In America, a DSM-listed diagnosis is essential to get health insurance companies to pay for treatment: no diagnosis, no treatment. In the UK, with its national health system, this is less crucial, but diagnoses are widely regarded as a valid way of communicating a shared understanding of patients’ symptoms and prescribing the best treatment. This is all well and good when dealing with physical disorders, where the causes can be identified through physiological tests. To date, however, no scientific test has produced consistent biological evidence for physical causes of mental disorders; diagnosis, as Francis admits in Cracked, is a very subjective process. It becomes, as Dillon’s tale so painfully demonstrates, one person’s subjectivity against another’s, and if one is a patient and the other a medical professional, the opinion of the professional is always going to win out.
So how and why do counsellors and psychotherapists, who have no powers to diagnose or prescribe, come to be using this language, and if they are, what’s the problem?
The problem for counselling, says Pete Sanders, person-centred counsellor and author of numerous books on the person-centred approach, is that pinning diagnostic labels on people’s experiences is totally incompatible with its principles. Person-centred counselling is about the person: the role of the counsellor is ‘to get out of the way and just listen’, he says. It is not to impose judgements on their clients, and that’s what a medical diagnosis is.
‘Everyone’s distress is different. When counsellors and psychotherapists say that everyone is unique, it should not be a trite cliché. It must be a banner of truth under which people in distress and psychological practitioners can gather, knowing that all stories of fear, darkness, pain and joy will be heard patiently, fully and without judgement. Here lies the actual expertise of a counsellor and psychotherapist,’ Sanders says.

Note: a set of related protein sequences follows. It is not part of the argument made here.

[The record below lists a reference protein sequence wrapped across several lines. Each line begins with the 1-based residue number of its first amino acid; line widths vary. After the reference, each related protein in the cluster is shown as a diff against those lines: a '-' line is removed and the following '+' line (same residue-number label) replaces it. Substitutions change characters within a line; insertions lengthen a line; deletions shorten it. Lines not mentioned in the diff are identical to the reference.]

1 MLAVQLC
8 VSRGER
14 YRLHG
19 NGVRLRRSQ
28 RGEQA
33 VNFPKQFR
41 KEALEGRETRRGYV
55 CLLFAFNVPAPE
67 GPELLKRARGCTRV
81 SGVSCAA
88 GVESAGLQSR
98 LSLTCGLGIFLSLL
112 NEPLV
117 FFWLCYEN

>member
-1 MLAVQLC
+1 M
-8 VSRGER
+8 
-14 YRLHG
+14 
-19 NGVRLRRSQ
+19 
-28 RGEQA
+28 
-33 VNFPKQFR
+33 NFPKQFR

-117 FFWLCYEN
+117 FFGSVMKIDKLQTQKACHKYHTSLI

It is, he argues, the difference between the counsellor as companion and collaborator and the counsellor as expert, professional and technician. He asks: does counselling aim to facilitate the fulfilment of potential and celebration of personhood and diversity, or does it simply seek to help the client towards the restoration of what is perceived to be ‘normal’ health?
Del Loewenthal, Emeritus Professor of Psychotherapy and Counselling at University of Roehampton, agrees. ‘Psychological therapists just don’t have the knowledge to diagnose and treat, because therapeutic knowledge is not like that! One of the unique qualities of the therapist is precisely our ability to sit with not knowing, without putting a label on what the client brings and without recourse to technique-driven responses. I am concerned even about the assessment interview that so many counsellors and therapists use these days. It seems to me that therapists quite like it. When I see a client for the first time, it’s vital that I don’t know anything about them. I want to hear what the person tells me, and we see what emerges from that.’
Chief Professional Standards Officer at BACP Fiona Ballantine Dykes feels that BACP needs to occupy what she believes is a large and important middle ground: appreciating that counsellors need to understand the language and application of diagnoses in order to work in some contexts, and in particular the healthcare system, while also recognising that the diagnostic process is incompatible with the holistic understanding of each unique individual that is fundamental to counselling.